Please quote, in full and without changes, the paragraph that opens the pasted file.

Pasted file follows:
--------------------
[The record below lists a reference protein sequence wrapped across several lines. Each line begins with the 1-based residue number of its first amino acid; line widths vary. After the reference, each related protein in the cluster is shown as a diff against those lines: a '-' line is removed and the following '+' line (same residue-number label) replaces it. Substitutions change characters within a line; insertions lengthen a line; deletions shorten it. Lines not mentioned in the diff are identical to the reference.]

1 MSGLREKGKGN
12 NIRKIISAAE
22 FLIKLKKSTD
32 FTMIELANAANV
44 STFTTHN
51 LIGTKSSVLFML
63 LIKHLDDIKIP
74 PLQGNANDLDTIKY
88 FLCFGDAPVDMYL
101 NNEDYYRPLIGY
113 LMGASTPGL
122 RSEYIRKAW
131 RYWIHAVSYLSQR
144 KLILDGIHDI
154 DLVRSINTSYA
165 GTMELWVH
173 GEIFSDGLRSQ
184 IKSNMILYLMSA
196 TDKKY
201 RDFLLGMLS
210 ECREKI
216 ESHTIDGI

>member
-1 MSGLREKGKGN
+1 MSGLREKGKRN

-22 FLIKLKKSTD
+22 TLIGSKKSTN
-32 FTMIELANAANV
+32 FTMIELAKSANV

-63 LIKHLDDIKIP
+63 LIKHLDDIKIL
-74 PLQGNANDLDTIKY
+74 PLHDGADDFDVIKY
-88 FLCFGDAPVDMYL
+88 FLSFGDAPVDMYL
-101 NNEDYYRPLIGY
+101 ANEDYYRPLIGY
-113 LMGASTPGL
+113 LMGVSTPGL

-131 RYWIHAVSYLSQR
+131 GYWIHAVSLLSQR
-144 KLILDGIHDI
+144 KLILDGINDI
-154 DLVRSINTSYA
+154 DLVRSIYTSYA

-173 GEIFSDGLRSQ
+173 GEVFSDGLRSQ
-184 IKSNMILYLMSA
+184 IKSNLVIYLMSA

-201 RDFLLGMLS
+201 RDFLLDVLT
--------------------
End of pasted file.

[The record below lists a reference protein sequence wrapped across several lines. Each line begins with the 1-based residue number of its first amino acid; line widths vary. After the reference, each related protein in the cluster is shown as a diff against those lines: a '-' line is removed and the following '+' line (same residue-number label) replaces it. Substitutions change characters within a line; insertions lengthen a line; deletions shorten it. Lines not mentioned in the diff are identical to the reference.]